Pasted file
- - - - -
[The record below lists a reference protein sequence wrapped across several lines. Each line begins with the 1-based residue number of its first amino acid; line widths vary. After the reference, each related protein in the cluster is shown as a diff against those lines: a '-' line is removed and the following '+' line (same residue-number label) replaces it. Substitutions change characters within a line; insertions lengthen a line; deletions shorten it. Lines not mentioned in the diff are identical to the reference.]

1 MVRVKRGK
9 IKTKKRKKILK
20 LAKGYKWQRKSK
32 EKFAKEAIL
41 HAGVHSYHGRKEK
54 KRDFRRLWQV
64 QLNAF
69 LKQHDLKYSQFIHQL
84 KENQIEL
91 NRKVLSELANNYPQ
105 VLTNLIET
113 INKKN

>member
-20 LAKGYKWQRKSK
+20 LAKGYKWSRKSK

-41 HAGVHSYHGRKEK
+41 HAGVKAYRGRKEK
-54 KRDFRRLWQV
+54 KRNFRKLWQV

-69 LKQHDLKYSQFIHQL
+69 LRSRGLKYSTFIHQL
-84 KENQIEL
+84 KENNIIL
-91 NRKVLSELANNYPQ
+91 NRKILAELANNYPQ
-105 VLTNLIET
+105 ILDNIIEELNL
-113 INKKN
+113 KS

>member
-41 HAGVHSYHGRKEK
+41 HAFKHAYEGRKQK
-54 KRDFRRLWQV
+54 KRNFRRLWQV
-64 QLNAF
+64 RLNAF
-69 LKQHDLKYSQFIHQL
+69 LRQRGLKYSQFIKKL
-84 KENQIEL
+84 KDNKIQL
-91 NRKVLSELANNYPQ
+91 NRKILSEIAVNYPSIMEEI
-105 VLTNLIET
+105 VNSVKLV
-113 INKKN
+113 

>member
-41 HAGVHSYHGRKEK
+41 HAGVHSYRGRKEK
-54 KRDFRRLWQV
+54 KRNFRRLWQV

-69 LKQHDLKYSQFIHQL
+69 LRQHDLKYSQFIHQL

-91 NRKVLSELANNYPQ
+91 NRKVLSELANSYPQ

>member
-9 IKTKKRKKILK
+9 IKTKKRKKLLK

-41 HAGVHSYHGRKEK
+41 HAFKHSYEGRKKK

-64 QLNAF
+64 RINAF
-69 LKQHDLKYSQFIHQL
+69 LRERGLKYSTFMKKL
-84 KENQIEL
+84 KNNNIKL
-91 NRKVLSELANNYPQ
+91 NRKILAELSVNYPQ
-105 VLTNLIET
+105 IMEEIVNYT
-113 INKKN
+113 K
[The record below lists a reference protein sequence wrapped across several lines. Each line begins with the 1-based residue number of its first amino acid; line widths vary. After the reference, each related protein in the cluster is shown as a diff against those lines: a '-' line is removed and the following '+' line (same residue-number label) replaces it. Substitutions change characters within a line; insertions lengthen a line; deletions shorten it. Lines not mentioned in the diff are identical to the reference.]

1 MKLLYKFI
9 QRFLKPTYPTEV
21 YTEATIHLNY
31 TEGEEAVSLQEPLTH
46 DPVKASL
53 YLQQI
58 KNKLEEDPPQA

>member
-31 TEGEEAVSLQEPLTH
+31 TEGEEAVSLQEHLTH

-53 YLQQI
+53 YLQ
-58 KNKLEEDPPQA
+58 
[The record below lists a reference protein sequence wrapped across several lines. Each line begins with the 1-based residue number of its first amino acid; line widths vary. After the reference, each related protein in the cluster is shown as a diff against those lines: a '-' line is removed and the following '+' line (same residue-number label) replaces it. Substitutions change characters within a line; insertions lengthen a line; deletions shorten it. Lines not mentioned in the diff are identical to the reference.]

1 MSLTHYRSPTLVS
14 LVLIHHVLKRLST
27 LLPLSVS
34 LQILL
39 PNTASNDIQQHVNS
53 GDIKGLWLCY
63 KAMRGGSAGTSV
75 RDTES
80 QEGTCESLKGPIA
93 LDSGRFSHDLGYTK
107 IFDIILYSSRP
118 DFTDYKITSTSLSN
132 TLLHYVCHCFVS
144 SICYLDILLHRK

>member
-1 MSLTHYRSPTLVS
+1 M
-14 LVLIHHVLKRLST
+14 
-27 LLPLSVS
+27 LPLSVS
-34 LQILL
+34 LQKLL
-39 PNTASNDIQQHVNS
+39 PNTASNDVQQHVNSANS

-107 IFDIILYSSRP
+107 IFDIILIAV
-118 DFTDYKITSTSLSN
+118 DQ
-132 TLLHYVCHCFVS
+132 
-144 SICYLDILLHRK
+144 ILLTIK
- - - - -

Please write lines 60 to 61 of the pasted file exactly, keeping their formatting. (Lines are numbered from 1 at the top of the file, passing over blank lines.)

-41 HAGVHSYHGRKEK
+41 HAFKHSYEGRKKK